Hart, who works at McPherson Clinical and Counseling Services, says her clients use a variety of apps, including Calm, Headspace, Mindfulness Bell, Word Search, Adult Coloring, Sparkle, Kindle and Audible, to help them manage their anxiety and depression or to assist them with emotional regulation and lifestyle changes. However, Hart uses mental health apps with her clients selectively and ensures that she makes careful notations concerning what mental health concerns she and the client are working on by using the app. She also notes how the app fits into a client’s overall treatment plan.  

Hart’s clients largely report that they enjoy using these apps because of their accessibility, which factors in to helping some clients make progress in their therapeutic outcomes. 

“Clients report feeling better, [having] less symptoms of anxiety, better sleep, better relationships and [a] better quality of life,” she notes.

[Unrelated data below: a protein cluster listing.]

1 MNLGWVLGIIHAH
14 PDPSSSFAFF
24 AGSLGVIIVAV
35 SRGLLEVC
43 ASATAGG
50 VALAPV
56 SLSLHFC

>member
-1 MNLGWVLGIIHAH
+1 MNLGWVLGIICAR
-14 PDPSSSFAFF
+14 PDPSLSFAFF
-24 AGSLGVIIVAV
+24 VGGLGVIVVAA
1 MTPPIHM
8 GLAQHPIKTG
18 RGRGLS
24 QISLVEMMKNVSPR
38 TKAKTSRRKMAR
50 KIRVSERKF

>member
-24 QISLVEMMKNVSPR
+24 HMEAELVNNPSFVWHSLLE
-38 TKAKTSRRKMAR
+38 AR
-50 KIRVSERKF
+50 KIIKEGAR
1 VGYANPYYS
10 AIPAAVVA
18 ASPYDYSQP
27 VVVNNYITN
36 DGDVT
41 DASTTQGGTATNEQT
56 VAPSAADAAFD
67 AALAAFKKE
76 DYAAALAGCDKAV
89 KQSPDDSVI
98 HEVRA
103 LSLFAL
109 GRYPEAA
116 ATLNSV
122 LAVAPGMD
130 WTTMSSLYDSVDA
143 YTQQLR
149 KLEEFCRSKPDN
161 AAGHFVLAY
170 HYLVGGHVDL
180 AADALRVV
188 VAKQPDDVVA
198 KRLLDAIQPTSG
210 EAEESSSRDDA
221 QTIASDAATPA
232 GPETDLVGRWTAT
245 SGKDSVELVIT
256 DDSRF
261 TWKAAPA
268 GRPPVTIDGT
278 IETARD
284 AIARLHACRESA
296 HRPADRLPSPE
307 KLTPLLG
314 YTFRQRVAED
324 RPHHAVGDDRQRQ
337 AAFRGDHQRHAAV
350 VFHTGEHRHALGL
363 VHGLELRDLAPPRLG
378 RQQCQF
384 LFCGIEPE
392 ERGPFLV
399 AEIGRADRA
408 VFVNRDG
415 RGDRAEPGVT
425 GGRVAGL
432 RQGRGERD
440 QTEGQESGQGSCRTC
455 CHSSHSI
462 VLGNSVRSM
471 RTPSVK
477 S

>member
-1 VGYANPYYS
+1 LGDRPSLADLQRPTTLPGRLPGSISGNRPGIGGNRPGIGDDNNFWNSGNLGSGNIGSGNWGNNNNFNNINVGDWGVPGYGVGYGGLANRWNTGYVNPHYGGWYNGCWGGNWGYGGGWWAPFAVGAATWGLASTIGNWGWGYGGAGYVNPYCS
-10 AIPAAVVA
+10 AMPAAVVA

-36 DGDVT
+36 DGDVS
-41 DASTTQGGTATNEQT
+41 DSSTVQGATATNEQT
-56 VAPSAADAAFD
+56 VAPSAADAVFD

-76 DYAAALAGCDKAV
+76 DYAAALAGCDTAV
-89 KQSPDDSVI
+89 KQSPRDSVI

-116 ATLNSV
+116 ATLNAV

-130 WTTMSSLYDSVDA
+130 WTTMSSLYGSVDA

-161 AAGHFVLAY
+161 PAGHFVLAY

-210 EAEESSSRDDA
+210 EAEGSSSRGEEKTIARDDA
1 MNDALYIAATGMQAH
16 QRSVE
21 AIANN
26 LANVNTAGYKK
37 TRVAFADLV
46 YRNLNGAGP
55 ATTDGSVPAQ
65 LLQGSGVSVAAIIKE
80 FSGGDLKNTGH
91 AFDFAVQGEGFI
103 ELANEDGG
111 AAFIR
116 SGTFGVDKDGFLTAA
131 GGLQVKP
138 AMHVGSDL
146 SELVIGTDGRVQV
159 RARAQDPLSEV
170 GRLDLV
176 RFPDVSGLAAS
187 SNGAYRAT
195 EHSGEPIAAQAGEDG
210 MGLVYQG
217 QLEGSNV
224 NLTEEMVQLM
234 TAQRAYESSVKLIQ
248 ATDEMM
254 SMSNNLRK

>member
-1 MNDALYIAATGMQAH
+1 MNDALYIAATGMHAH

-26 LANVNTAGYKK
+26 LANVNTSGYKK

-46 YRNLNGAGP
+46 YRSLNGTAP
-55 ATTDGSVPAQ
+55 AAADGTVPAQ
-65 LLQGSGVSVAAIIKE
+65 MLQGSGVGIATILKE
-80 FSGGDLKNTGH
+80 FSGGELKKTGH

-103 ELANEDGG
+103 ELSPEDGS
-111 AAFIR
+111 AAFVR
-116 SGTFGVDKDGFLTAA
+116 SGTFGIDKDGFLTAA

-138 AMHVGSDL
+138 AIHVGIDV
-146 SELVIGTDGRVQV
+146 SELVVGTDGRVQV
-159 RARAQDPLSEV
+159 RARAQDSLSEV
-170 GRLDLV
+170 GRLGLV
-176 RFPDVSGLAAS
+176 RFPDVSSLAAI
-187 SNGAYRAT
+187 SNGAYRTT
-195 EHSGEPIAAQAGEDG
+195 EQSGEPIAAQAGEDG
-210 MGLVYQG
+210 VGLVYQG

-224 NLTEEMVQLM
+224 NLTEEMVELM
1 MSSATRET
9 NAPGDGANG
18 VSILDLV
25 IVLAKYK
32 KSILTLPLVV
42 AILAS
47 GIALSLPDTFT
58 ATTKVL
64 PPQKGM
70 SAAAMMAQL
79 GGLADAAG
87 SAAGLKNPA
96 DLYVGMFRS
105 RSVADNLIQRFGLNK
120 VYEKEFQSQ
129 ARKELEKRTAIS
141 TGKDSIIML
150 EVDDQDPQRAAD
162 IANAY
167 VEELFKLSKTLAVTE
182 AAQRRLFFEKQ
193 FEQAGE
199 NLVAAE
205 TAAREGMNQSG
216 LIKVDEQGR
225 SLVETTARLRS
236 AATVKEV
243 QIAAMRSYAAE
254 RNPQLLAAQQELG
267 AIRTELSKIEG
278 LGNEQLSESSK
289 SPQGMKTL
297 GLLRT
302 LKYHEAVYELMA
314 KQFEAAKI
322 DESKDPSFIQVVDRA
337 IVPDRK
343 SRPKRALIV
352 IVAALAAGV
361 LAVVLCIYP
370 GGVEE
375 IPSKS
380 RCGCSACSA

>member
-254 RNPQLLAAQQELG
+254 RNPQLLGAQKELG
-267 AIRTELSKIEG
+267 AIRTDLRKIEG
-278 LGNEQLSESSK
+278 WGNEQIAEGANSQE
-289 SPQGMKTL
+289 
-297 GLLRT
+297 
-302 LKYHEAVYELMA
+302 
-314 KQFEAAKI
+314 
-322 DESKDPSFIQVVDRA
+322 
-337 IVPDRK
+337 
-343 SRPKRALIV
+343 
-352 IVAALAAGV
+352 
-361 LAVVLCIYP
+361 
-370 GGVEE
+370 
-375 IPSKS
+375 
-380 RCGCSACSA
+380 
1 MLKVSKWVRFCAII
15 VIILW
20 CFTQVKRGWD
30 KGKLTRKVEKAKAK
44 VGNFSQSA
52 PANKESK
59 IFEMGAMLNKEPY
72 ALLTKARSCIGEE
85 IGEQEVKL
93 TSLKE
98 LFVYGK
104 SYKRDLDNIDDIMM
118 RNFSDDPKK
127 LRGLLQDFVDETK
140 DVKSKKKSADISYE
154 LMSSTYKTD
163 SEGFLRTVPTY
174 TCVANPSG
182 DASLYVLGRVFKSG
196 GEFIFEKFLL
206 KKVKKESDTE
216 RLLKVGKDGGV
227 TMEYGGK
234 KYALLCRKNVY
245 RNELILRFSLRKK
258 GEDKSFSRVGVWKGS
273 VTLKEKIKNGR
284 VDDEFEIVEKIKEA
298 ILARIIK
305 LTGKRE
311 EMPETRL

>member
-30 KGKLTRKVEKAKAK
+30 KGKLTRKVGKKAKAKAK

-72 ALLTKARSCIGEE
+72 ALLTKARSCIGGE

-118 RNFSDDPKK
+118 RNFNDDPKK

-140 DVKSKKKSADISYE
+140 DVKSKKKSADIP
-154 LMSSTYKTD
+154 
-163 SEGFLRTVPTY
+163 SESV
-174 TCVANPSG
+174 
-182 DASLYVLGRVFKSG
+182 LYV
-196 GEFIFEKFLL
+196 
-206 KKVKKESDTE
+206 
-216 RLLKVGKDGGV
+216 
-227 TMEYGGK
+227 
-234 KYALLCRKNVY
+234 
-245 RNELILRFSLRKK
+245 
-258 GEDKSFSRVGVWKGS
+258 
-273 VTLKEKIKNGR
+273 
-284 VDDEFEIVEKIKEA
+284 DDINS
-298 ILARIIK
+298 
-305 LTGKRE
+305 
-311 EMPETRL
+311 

Supplemental tools 

Barry, owner of Mountain of Hope Counseling LLC uses the CBT Thought Diary app to help raise clients’ awareness of their thoughts, emotions and behaviors. The app assists clients with reducing their stress levels, tracking their moods and changing negative thought patterns. 

Among the tools the app provides is a thought log that allows clients to type in whatever thoughts they are having throughout the day. Barry and the client will then review the log in session and discuss whether they notice any connections between the client’s thoughts and their feelings of anxiety or depression.